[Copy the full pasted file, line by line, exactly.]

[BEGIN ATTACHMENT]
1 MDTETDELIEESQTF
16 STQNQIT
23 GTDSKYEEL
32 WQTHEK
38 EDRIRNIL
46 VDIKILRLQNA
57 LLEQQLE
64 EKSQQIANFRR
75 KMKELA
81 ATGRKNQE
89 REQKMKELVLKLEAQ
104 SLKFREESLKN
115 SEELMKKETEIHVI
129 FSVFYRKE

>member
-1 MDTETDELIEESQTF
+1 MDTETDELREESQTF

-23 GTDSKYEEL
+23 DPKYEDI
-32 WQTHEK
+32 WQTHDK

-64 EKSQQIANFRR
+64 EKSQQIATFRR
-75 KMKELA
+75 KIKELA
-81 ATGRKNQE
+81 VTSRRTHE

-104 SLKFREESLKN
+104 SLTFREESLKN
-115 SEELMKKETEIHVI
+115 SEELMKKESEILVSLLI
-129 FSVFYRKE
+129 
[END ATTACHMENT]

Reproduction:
1 MDTETDELIEESQTF
16 STQNQIT
23 GTDSKYEEL
32 WQTHEK
38 EDRIRNIL
46 VDIKILRLQNA
57 LLEQQLE
64 EKSQQIANFRR
75 KMKELA
81 ATGRKNQE
89 REQKMKELVLKLEAQ
104 SLKFREESLKN
115 SEELMKKETEIHVI
129 FSVFYRKE

>member
-1 MDTETDELIEESQTF
+1 MDTETDELREESQTF

-23 GTDSKYEEL
+23 DPKYEDI
-32 WQTHEK
+32 WQTHDK

-64 EKSQQIANFRR
+64 EKSQQIATFRR
-75 KMKELA
+75 KIKELA
-81 ATGRKNQE
+81 VTSRRTHE

-104 SLKFREESLKN
+104 SLTFREESLKN
-115 SEELMKKETEIHVI
+115 SEELMKKESEILVSLLI
-129 FSVFYRKE
+129 